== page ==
2. They provide necessary middle- to highbrow intellectual fortitude for recalcitrant reading. How many of us, and by us I mean me, are ever going to get around to reading Samuel Richardson's Pamela, or, Virtue Rewarded (appearing prominently and early in “1001 Books You Must Read Before You Die”)? Yes, I know it's important—it sounds vaguely familiar from classes in English literature; something about the rise of the novel, epistolary 18th-century fiction, fundamental, and so on. But it’s not so simple to say, “Yes, the new Stieg Larsson [or Ann Beattie, etc] beckons, but let me just hoist this slab of a novel first, which may very well be illuminating as well as historically significant.” What makes it easier—maybe even exciting!—is when Pamela is the 76th entry on a list of 100 and you’ve read the first 75. Or it’s the first on the list, and you’re bright-eyed and feeling full of pep. Like other regimens and resolutions, lists have the capacity to nudge you to do what you supposedly want to do. More specifically, they encourage you to do what you wish to have already done.

3. They fight a rigorous holding action in the battle against cultural entropy and chaos. In this magpie cultural age, texts are presented in a dizzying array and are hard to get purchase on. Context is of course available—via Wikipedia and a panoply of other internet-based resources—but such sources are themselves often contextless, floating in the crowd-sourced ether. A well-ranked list, however, can have all of the intellectual heft of a graduate seminar without the pain of that final paper, and at a much cheaper price. Reading, for example, Joseph Andrews right after Pamela, thanks to the nudging of the folks at “1001” (who, while not ranking the works, helpfully provide them in chronological order on their website), I can see how one satirises the other. It also becomes clear how both books, in their own ways, take on the happy-go-lucky Moll Flanders in their portraits of female virtue and its questionable rewards. I’m not sure I would have noticed these connections had I read these tomes independently of the guidance from Quintessence Editions. Were they not so invitingly, so authoritatively, side by side on that list, I’d surely have allowed years to pass between reading them, if I read them at all.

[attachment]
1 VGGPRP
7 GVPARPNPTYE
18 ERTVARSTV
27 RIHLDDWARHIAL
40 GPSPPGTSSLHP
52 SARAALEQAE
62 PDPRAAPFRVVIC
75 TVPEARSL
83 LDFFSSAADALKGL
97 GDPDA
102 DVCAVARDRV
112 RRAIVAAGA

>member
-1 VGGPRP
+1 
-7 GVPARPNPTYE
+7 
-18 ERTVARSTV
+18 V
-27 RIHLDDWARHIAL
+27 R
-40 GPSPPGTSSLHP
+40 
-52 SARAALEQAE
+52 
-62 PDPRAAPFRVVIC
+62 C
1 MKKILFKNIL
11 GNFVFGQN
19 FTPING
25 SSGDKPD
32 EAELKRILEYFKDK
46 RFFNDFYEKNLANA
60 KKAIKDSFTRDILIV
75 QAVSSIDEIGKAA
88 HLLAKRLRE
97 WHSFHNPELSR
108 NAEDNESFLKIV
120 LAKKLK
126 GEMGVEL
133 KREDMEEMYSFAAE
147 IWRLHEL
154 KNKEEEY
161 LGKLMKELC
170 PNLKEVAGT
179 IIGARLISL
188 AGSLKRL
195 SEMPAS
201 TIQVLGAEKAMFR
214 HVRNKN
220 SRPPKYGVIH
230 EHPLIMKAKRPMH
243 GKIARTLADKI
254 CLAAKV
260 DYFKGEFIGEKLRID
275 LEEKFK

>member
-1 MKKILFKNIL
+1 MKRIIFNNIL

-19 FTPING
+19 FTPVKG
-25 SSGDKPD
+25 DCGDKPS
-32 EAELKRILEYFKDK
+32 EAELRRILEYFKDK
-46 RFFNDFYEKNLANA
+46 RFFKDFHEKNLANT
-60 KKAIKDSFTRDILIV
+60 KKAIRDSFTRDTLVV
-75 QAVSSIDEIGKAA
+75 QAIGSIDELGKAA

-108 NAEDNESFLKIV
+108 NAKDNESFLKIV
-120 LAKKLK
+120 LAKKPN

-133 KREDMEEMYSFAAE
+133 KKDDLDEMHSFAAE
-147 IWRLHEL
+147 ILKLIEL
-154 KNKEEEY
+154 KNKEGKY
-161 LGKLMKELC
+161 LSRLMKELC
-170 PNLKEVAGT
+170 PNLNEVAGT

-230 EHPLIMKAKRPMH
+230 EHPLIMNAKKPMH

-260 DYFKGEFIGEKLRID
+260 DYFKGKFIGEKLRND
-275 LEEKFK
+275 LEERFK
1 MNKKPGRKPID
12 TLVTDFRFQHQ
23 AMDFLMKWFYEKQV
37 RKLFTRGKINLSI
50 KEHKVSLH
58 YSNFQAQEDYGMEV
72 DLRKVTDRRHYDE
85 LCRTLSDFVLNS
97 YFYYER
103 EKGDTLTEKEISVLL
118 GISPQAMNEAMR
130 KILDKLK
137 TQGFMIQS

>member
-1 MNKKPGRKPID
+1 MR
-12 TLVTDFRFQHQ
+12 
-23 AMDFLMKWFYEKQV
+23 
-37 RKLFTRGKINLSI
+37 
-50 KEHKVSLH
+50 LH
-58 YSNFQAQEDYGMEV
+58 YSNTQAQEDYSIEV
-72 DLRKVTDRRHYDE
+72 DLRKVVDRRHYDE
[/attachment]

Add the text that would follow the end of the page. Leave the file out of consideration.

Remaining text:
4. They catalyse your creative ingenuity. I don’t quite mean the inspiration that comes from reading/seeing/listening to something new, though of course there’s that. What I am referring to here is the ingenuity required just to get your hands on the stuff in the first place. It’s easy enough to find a copy of “Sgt. Pepper’s Lonely Hearts Club Band” (from “1001 Albums”). But often lists—like the Locus Science Fiction Awards, with titles long out of print; or even the “1001 Movies”—send you into more remote territory, far from the good people at Amazon and well beyond Netflix. So you stretch. I’ve found myself checking auction sites for old graphic novels; downloading various programs to read public-domain texts of 18th-century fiction; relying on the stoutheartedness of the librarians to track down paperback science-fiction originals from the 1960s, and the like.

This can lead to all sorts of accidental and delightful discoveries. For example, my fervour to get started on the next item on my “1001 Books” list required getting Pamela right away. (Skipping around on these lists, while permissible, is surely frowned upon by the authorities.) So I downloaded a free version from Kindle onto my smartphone and was off to the races. It turns out that reading 18th-century novels digitally can yield some interesting surprises.